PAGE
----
♠   Rather like Bat For Lashes‘ Natasha Khan’s excellent Sexwitch project last year, Everything Sacred is a great example of a British artist stepping into the ‘world music’ arena and finding a groove that really works. Although occasionally lacking focus (unsurprising, since large chunks were apparently improvised) it is a quietly mesmerising piece of work that breathes new life into Yorkston’s career.
♠   http://www.musicomh.com/
Review
Robin Denselow | Thursday 14 January 2016 18.45 GMT | Score: ★★★★
♠   Yorkston/Thorne/Khan: Everything Sacred review — bravely original Indian–folk–jazz fusion.
♠   The sarangi is a bowed, short–necked Indian instrument whose greatest exponent, Ustad Sabri Khan, performed with Yehudi Menuhin. Now, his grandson Suhail Yusuf Khan continues the sarangi experiment in this Indian–folk–jazz fusion band, with Scottish singer–songwriter and guitarist James Yorkston, and double bass player Jon Thorne. It’s a wildly varied set that starts with a 13–minute improvised, mostly instrumental piece that switches from gently wailing meditation to a furious and frantic workout, scat vocals and then a bluesy finale. Next comes a quirky, Indian–edged treatment of Ivor Cutler’s Little Black Buzzer, which would have amused the Incredible String Band and features Yorkston on Swedish nyckelharpa and additional vocals from Lisa O’Neill. Then there’s a reworking of Lal Waterson’s poignant Song for Thirza, a powerful lament from Thorne, a spiritual song from Khan, and a delicate, guitar–led instrumental. Bravely original and worth checking out. ♠   http://www.theguardian.com/
Website: http://yorkstonthornekhan.com/
Website: http://www.jamesyorkston.co.uk/
Website: http://suhailyusufkhan.com/
Twitter: https://twitter.com/jamesyorkston
Facebook: https://www.facebook.com/jamesyorkstonathletic
Facebook: https://www.facebook.com/suhail.y.khan.9
Suhail:
♠   Suhail, a devoted Sarangi player has been hailed as a child prodigy in the world of music. Suhail comes from a rich musical background and descends from the Moradabad-Rampur and Senia Gharana of MIYAAN TANSEN. He is the grandson of renowned Sarangi legend Padmabhushan and Padmashree awardee USTAD SABRI KHAN and nephew of the Sarangi genius Ustad KAMAL SABRI. An eighth generation Sarangi player carrying on with his rich family tradition.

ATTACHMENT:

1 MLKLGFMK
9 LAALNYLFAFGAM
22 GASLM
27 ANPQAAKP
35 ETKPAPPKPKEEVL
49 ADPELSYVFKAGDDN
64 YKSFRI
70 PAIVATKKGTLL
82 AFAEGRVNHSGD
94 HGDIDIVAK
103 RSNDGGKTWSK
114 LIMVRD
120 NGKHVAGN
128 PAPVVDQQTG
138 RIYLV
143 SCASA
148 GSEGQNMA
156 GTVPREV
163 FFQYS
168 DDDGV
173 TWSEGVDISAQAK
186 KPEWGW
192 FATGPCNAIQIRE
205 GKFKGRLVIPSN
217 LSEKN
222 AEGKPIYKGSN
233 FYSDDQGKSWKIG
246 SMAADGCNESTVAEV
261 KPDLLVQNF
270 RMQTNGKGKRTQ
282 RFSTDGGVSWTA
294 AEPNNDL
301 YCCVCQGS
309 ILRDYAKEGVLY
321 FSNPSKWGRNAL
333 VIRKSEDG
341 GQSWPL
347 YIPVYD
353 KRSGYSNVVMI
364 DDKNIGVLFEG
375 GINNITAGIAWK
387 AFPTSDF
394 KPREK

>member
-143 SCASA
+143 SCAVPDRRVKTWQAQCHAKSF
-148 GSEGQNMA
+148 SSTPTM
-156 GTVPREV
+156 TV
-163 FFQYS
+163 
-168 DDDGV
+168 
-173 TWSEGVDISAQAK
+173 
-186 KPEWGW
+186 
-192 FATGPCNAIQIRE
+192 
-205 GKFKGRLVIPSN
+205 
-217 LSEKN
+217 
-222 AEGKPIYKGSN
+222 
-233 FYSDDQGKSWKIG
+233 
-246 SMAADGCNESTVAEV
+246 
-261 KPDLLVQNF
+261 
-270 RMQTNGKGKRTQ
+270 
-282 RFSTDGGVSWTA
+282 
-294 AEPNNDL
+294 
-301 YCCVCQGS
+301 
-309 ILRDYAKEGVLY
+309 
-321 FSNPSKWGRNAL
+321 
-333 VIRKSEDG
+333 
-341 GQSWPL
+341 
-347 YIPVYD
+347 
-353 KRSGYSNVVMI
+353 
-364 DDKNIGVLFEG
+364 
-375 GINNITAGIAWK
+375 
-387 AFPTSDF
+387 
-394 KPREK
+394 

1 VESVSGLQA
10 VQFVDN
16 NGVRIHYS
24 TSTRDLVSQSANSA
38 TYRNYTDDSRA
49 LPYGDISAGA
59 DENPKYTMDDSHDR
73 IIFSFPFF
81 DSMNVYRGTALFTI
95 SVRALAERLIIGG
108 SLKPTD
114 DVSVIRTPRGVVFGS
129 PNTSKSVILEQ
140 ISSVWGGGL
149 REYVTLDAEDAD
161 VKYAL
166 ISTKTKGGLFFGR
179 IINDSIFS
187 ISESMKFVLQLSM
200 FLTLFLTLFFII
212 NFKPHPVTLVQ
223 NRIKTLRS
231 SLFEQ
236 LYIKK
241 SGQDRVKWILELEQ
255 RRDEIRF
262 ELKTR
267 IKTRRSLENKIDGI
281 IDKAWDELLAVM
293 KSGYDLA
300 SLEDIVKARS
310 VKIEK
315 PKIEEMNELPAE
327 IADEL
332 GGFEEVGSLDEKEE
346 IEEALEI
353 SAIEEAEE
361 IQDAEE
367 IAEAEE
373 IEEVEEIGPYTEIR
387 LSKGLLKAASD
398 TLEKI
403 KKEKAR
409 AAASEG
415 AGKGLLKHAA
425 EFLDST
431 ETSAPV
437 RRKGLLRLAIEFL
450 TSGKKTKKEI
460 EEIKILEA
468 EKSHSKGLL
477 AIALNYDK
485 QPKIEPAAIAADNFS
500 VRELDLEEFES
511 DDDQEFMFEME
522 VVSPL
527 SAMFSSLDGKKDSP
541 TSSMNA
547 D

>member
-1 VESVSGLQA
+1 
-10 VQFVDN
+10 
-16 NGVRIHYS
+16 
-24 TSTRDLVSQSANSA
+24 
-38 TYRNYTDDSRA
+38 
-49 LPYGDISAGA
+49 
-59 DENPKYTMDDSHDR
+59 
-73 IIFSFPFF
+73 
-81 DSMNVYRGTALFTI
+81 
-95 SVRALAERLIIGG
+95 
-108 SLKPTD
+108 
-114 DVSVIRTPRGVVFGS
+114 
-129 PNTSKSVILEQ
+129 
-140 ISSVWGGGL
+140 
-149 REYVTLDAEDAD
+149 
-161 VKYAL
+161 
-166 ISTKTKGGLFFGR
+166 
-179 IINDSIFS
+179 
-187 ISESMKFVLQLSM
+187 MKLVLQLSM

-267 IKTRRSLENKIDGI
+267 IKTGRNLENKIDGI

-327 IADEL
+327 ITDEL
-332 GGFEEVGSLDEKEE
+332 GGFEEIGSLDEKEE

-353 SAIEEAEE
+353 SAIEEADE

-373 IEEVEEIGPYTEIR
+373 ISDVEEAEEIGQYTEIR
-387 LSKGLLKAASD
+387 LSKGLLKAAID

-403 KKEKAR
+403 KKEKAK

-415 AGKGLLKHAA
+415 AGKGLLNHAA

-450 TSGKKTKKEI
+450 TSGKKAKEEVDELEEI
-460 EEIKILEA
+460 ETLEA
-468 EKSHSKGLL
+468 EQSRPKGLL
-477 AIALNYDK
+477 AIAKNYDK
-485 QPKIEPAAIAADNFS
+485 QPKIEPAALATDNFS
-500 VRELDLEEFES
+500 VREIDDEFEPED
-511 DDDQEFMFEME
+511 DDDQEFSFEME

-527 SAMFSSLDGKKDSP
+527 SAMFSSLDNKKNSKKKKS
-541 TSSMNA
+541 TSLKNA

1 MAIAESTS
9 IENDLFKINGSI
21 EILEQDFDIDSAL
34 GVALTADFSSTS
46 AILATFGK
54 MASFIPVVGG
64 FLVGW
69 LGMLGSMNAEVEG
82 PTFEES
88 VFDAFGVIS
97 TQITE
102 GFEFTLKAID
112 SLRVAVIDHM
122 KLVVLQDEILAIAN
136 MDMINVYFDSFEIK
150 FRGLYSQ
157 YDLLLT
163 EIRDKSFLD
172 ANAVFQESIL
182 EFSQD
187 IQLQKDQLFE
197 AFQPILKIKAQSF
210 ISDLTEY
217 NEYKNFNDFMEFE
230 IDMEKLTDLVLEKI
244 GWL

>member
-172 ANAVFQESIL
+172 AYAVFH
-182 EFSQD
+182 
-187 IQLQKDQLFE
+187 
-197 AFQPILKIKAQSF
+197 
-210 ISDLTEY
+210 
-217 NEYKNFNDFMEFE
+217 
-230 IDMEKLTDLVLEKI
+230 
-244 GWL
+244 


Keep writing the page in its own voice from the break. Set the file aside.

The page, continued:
♠   Inspired by the sound of Sarangi, Suhail started learning this majestic instrument at a tender age of Seven from his Uncle and Grand father under the traditional Guru-Shishya parampara. Gave his first live performance at the age of 11 with his Grand father and Uncle. Since then he has been performing regularaly.
About
♠   Yorkston/Thorne/Khan are an experimental group that includes James Yorkston, one of the most “influential singer/songwriters on the Scottish folk scene”, Suhail Yusuf Khan, award winning sarangi player and classical singer from New Delhi and Jon Thorne, best known as jazz double bass player with electro outfit Lamb. The trio have released their collaborative debut album ‘Everything Sacred’.
♠   This is Scottish–Irish–Indian–English music in the raw, Yorkston’s familiar steel guitar strings pulled, pushed and bent into more unfamiliar acoustic drones, the bass dropping anchors through the floor. Rather than world music per se, this sounds more idiosyncratic, a temporary structure bivouacking by the side of the indie–folk, art music tradition, while its widening horizons extend back to the Sixties heyday of the Incredible String Band, and forward to this singular album’s satellite orbit over the folk music, Indian classical and indie music of today — all these musical ley lines threaded into a new kind of eclectic, domestic setting.
♠   “Playing together as Yorkston / Thorne / Khan, we tackle a wide array of different sounds and songs. Alongside pieces of our own, there’s a fair chunk of improvisation, plus covers of Ivor Cutler’s ‘Little Black Buzzer’ and Lal Waterson’s ‘Song For Thirza’. Jon’s jazz back–ground definitely comes to the fore, as does Suhail’s devotional singing and outstanding sarangi playing. I just do my best to keep up…”  — James Yorkston
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James Yorkston, Jon Thorne, Suhail Yusuf Khan
Everything Sacred (January 15th, 2016)